Bubonic plague smear showing yersinia pestis bacteria
Almost everyone seems under the impression that bubonic plague, and its more dangerous big brothers pneumonic plague and septicemic plague vanished when the plague wiped out half the population of Europe between 1346-1353. It didn’t vanish, it’s still here.
Schools all over the United Kingdom still teach children about the plague from a historical perspective:
This nasty disease is carried and spread by fleas living on dirty rats. When the fleas bite someone they inject bacteria into the wound and after being bitten your body becomes infected. The rats were often on ships and this means it would spread quickly all over Europe.
In humans the disease caused swellings in the groin, under the arms and behind the ears. These swellings were huge and were black and sometimes purple hence the name the black death.
People were in pain and sadly victims died from this horrible disease. The symptoms could be seen 3-7 days after victims were bitten by an infected flea. Over 25 million people died.
(Maddy A. Aged 11)
I couldn’t have put it any better than my granddaughter did. Sadly children are not taught that the plague still exists and that bites from infected fleas can still cause disease and death. Admittedly at this point the UK is plague free, a small benefit of being an island.
British children do travel though, many of them to countries where plague still sickens and kills people. Fleas can also travel. We can move from one side of the world to the other in less than a day. We visit exotic locations, many of them off the beaten track.
Around 2000 cases of plague are recorded each year by the World Health Organisation. These are reported confirmed cases and therefore are likely to be underestimated as many people who die in remote locations are assumed to have died of other causes and the cases never received medical attention and therefore didn’t make it into the statistics.
The very rare cases that do occur make national headline news. There were four fatalities out of 15 cases in the United States last year.
Plague is carried by ground squirrels, prairie dogs, rats, gerbils, mice and even cats and dogs. Fleas that bite an infected animal and then bite a human pass the yersinia pestis bacterium from one to the other and a few days later flu like symptoms appear. It’s possible to be infected directly from the bite of an infected animal and even from handling a dead animal that carries yersinia pests if you have open wounds, grazes or scratches. If treated with antibiotics and in the case of pneumonic plague oxygen therapy full recovery is possible from all three strains of the disease. most people will recover.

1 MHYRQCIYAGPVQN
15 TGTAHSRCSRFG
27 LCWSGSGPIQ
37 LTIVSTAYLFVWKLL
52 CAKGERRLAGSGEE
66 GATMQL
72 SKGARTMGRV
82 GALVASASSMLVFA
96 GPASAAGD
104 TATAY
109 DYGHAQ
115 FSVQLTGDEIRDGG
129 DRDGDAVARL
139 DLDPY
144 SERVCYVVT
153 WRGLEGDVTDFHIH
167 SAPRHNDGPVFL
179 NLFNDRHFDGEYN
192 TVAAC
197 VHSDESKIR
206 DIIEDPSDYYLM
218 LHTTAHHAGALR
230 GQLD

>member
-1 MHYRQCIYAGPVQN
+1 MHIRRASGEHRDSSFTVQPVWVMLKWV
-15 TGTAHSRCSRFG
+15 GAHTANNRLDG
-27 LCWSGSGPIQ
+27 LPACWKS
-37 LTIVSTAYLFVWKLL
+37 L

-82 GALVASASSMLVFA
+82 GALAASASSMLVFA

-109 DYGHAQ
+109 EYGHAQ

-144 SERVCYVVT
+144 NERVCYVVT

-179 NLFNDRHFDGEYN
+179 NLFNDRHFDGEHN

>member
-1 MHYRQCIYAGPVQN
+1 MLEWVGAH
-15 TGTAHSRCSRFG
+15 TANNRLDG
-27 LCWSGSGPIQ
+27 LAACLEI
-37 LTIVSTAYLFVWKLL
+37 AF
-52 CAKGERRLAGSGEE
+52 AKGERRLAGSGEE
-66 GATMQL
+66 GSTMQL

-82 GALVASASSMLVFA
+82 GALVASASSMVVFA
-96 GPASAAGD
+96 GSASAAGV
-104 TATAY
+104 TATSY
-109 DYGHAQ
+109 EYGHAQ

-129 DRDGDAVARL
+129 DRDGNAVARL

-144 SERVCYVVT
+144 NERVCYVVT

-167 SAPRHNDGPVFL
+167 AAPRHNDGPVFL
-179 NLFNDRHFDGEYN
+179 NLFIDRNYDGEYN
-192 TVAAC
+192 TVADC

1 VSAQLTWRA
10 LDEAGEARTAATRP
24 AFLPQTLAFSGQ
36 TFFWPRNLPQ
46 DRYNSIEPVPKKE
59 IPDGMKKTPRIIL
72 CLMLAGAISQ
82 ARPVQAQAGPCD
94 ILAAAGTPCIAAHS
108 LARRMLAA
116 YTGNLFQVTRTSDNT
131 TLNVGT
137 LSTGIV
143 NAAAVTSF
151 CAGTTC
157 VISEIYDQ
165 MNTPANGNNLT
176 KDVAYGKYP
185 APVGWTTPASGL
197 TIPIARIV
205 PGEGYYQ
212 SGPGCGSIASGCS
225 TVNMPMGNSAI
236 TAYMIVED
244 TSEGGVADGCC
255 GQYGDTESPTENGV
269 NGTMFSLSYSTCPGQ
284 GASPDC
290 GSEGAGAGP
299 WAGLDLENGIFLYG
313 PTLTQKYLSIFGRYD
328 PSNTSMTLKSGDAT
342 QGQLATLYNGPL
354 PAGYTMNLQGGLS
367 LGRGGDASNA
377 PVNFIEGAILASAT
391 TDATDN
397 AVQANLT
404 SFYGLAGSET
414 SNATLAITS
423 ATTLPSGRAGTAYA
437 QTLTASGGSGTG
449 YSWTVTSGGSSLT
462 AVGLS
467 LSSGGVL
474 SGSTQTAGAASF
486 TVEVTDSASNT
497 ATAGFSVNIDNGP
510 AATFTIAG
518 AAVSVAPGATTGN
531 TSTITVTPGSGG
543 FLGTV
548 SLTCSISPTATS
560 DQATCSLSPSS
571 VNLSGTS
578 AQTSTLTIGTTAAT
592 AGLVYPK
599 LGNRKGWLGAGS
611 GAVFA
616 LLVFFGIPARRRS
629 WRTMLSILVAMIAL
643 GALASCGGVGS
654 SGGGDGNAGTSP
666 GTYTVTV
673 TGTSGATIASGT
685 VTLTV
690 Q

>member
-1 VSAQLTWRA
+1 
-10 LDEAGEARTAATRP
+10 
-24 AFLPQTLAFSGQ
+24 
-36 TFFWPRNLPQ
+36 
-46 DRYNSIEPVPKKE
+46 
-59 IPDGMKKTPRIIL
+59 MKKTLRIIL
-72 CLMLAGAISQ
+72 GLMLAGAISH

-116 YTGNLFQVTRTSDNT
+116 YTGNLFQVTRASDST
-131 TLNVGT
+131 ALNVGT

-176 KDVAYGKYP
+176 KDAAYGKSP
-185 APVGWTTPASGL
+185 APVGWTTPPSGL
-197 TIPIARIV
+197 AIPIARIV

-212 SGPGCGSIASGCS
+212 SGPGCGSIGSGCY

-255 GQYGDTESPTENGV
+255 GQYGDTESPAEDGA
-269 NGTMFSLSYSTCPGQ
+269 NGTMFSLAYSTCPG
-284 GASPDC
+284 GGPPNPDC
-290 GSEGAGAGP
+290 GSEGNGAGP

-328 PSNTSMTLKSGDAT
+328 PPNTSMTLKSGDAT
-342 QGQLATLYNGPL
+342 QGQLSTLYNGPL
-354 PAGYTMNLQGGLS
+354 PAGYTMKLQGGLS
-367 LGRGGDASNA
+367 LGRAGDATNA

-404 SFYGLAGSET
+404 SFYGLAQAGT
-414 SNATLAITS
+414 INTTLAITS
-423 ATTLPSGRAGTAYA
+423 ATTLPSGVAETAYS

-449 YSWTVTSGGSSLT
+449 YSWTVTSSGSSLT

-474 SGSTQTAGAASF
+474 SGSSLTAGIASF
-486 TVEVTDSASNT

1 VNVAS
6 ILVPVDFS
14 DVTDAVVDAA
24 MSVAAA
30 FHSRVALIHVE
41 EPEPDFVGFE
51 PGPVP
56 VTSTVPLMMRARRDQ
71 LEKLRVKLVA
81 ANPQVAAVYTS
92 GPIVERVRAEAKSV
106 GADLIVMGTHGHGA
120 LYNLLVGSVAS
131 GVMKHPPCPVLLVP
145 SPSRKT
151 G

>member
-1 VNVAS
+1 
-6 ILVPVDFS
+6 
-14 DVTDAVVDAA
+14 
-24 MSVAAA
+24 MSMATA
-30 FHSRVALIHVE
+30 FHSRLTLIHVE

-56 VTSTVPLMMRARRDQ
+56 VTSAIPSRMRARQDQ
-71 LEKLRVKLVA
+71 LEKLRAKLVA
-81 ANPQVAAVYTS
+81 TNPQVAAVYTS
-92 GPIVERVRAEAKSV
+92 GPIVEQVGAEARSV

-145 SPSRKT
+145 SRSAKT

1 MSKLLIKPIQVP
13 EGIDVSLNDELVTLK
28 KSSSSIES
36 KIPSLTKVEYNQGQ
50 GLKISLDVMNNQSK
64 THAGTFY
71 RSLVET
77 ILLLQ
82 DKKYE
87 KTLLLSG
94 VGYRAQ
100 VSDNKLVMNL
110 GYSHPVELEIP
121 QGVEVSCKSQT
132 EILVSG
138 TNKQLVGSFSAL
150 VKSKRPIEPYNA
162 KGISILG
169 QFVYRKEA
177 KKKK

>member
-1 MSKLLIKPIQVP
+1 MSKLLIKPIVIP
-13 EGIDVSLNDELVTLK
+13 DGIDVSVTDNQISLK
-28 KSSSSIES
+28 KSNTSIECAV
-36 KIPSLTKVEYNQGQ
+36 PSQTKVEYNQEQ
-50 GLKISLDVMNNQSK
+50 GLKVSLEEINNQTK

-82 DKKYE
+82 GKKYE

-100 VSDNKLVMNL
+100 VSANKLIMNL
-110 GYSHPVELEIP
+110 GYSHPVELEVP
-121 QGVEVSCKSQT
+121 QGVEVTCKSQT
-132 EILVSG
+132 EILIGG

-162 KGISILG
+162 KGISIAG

As stated plague comes in three forms:
- Bubonic that causes enlarged lymph nodes, buboes that blacken, hence the name Black Death.
- Pneumonic plague that affects the lungs and spreads via respiratory droplets like the flu.
- septicemic plague causes blood poisoning.
Professor of Medicine Thomas Campbell of the Division of Infectious Diseases at the University of Colorado School of Medicine said:
” …although the bubonic plague still exists and sickens some individuals, better living and sanitary conditions keep it from wiping out millions of people as it did in the Middle Ages. In addition, a strong public health infrastructure allows outbreaks to be identified and stopped early, and victims can be treated with antibiotics. It’s a combination of knowing the science and having good public health and medical care,” (source)
So all that stands between us and a resurgence of plague is better living conditions and the availability of medical care including antibiotics – and therein lies the problem.
As far back as 2013 Dame Sally Davies warned that we face a future without antibiotics. Antibiotic resistance is increasing and new drugs are not being developed.
“Antimicrobial resistance poses a catastrophic threat. If we don’t act now, any one of us could go into hospital in 20 years for minor surgery and die because of an ordinary infection that can’t be treated by antibiotics.” She said. Here is the video of the whole lecture.
Antibiotics are the only thing that stands between us and the next plague pandemic. As a society we need to take more responsibility towards our antibiotic use.
- Courses prescribed should be finished.
- Old or unused antibiotics should be returned to a pharmacy and not disposed of where they can enter the food chain.
- We need to force through legislation that prevents low dose antibiotics getting put into animal feed. (it bulks the muscles making the beasts heavier and therefore worth more)
- Antibiotics should not be in chicken feed for the same reason.
- Doctors who vastly over-prescribe antibiotics (either for profit or to shut up irritating patients who insist they need them) should be suspended from practice.
We already have antibiotic resistant diseases, gonorrhoea that is untreatable is spreading. MRSA, tuberculosis and some strains of pneumonia are all partially or fully resistant to the antibiotics we currently have. If the trend continues we will be back to common, simple infections killing us. When we get to that stage the possibility of fighting a pandemic of a disease such as bubonic plague is zero.